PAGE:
Saturday, October 22, 2011

Wide complex tachycardia in a 36 year old

A 36 year old male presented with palpitations.  He has had these many times for many years, episodes lasting 30-60 minutes, without syncope or pre-syncope.  He has a bit of chest pressure, but is otherwise comfortable.  He has no other medical history and is on no significant medications.
There is a wide complex tachycardia at a rate of 179 bpm.  The QRS duration is 139 ms.  The frontal axis is 180 degrees.



What action do you want to take?  Answer below.


But first:
If this is ventricular tachycardia (VT), is it likely to be a dangerous type?  No.  With no history of any structural heart disease, no syncope or pre-syncope in spite of many prolonged episodes, and no other medical problems, this is unlikely to be a life-threatening dysrhythmia.  This does not mean that it cannot be VT.  Some VT is not life threatening, and most of these are called "idiopathic."   The most well known of these are: 1) posterior fascicular, verapamil sensitive, "idiopathic" VT or 2) right ventricular outflow tract (RVOT, adenosine sensitive) idiopathic VT.  Both of these entities occur in a structurally mostly normal heart with fairly normal ejection fraction.  In terms of danger, they act more like SVT.  Two other more rare types are: idiopathic propranolol-sensitive (automatic) VT (IPVT), catecholaminergic polymorphic VT (CPVT).  See this excellent full text online review.

There are ECG instructors who warn against using adenosine for wide complex tachycardia.  They warn that, if it converts, it might be the adenosine-sensitive VT, and you might discharge to home a patient with a diagnosis of SVT when in reality it is VT.  I do not subscribe to this for three reasons: first, these are comparatively rare; second, these are not dangerous and it is ok to send the patient home; third, because it is wide complex, you will have the patient follow up with a cardiologist.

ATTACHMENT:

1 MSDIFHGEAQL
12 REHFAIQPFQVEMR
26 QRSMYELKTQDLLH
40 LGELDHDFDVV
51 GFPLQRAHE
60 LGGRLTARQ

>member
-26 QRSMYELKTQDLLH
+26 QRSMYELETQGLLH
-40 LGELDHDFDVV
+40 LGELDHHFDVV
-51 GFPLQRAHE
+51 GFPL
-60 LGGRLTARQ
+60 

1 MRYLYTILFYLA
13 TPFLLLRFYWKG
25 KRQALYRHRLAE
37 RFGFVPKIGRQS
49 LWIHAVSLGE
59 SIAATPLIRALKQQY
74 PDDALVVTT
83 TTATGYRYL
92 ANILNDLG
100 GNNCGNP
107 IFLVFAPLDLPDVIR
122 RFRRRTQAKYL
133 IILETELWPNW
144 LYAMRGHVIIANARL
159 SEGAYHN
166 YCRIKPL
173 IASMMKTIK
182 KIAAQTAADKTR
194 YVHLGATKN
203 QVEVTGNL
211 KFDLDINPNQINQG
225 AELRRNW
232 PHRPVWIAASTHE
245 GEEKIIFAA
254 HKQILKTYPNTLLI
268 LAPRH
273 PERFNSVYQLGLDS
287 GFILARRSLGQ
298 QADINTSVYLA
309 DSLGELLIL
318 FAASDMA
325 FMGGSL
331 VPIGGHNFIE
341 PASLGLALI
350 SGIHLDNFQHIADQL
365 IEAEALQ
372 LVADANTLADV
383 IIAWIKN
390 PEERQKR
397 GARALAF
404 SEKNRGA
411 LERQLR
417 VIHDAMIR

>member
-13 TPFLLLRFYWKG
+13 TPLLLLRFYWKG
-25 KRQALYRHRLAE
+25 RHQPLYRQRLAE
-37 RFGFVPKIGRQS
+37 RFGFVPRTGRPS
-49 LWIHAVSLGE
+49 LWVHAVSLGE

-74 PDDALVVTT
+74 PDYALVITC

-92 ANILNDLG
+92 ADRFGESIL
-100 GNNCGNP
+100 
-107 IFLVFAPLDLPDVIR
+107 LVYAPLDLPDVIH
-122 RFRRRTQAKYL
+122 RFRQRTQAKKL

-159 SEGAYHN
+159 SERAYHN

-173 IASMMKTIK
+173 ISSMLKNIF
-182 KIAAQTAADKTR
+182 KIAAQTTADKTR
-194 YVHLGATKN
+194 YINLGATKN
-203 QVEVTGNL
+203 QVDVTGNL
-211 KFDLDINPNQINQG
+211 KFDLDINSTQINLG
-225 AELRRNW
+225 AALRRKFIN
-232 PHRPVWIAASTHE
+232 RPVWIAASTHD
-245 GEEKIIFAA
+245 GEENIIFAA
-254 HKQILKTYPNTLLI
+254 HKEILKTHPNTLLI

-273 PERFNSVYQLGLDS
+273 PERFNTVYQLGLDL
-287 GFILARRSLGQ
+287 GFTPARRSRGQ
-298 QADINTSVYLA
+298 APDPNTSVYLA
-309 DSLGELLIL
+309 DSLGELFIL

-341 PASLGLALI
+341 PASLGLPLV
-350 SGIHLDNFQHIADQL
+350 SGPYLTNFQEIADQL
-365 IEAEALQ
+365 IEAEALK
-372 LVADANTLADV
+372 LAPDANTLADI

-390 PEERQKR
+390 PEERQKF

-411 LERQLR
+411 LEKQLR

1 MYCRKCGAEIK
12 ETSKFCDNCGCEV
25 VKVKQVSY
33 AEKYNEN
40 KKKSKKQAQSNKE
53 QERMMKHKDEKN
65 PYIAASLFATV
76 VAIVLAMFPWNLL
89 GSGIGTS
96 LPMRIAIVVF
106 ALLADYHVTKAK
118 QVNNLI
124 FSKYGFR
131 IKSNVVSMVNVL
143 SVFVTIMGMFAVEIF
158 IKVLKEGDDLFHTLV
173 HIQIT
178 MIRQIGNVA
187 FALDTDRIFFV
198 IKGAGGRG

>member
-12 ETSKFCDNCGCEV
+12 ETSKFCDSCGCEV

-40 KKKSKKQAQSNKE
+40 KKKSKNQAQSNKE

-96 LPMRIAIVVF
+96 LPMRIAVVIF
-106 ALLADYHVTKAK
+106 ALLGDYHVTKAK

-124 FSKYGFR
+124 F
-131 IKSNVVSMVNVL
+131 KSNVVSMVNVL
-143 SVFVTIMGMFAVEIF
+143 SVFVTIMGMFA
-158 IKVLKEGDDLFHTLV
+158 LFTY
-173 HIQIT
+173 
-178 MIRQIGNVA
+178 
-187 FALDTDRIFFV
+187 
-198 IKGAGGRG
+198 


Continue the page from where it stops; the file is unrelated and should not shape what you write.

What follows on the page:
Why would any physician give adenosine rather than just sedate and cardiovert?  While most recently trained emergency physicians routinely give propofol for sedation, there are many other physicians who are not so comfortable with it.  For them, cardioversion may not be so safe.

FYI: I posted this case of SVT with aberrancy last month and many readers thought it was RV outflow tract VT.  The reason that RVOT VT was very unlikely is that RVOT starts in the outflow tract and propagates inferiorly; therefore, inferior leads are all positive.  In this case, there was an initial Q-wave in inferior leads. I'm sorry I do not have a case (yet) of RVOT VT.

--Best answer: sedate and cardiovert
--Acceptable answer: give adenosine (but it would not work)
--You are brilliant and very sure of yourself: verapamil
               --If you have the diagnosis right (idiopathic VT), this will work.
               --If it is non-idiopathic VT, verapamil is dangerous.


Let's take a close look at this one using Sasaki's system to diagnose wide complex tachycardia:

Step 1: Initial R in aVR?
--This means is there a large single (upright) R-wave (not a small r-wave) in aVR, indicating that the beats originate and propagate from the apex to the base, so that it must be coming from the ventricle, hence VT.
--If yes, then rhythm is VT. If no, step 2.  Not here.
 
Step 2: In any precordial lead, is the interval from onset of R-wave to the nadir of the S ≥ 100 msec (0.10 sec)?  See image below.  
--If yes, then rhythm is VT. If no, step 3.  Not here.
 
Step 3: Initial r or q ≥ 40 ms in any lead?
--If there is, this means that, for the first 40 or more milliseconds, conduction is slow as would occur through myocardium (left ventricle, VT), not through conducting fibers, as would occur in SVT)